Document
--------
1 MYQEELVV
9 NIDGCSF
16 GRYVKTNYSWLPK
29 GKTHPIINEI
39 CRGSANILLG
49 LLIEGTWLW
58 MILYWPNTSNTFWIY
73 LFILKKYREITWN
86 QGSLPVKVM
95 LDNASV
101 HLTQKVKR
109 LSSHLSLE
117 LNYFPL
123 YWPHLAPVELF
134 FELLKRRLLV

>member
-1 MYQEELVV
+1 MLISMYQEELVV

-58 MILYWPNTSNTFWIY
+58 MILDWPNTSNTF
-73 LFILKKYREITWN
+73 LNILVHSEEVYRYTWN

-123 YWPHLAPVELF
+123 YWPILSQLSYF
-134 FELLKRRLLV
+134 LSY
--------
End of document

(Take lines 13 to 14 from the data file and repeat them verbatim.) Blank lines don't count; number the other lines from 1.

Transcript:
117 LNYFPL
123 YWPHLAPVELF